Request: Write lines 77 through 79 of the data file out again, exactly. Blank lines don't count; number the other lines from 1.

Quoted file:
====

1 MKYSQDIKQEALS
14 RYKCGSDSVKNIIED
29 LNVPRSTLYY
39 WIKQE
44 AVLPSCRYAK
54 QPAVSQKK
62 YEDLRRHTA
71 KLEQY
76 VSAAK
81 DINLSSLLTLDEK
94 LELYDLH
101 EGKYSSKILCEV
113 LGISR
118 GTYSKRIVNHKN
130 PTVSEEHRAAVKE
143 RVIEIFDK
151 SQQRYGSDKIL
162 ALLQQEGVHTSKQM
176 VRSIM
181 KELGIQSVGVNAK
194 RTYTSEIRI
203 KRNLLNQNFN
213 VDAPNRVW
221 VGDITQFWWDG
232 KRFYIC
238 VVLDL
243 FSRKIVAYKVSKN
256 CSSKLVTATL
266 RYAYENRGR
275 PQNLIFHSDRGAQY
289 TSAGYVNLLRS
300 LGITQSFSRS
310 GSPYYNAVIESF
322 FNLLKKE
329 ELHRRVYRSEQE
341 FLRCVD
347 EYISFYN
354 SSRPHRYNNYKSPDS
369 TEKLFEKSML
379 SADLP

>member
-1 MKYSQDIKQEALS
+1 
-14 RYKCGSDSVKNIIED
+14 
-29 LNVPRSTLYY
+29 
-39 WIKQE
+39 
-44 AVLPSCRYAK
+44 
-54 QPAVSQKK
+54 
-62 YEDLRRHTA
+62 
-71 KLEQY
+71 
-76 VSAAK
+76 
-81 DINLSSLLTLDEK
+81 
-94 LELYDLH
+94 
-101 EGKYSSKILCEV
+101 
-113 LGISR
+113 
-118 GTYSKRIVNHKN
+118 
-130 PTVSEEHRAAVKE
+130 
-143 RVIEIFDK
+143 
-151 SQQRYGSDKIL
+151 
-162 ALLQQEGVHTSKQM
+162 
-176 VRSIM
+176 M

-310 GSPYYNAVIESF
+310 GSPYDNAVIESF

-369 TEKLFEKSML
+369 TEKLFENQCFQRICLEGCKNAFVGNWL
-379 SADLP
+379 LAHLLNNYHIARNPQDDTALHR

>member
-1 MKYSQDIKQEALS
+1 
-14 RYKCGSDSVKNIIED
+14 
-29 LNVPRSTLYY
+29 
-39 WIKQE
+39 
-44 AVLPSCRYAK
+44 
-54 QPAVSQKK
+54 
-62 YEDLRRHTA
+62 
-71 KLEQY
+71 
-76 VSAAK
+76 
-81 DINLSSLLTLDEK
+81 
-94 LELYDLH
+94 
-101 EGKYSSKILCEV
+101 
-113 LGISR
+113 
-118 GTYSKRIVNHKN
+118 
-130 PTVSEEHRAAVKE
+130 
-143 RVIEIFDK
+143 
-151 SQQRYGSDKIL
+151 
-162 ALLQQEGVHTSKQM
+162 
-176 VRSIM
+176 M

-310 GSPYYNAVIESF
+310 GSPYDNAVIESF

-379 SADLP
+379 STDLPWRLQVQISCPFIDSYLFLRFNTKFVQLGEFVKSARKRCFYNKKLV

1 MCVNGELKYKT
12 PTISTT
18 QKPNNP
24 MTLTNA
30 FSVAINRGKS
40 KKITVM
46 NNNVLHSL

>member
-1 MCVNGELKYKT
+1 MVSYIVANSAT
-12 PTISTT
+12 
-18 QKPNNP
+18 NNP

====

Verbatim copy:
+162 
-176 VRSIM
+176 M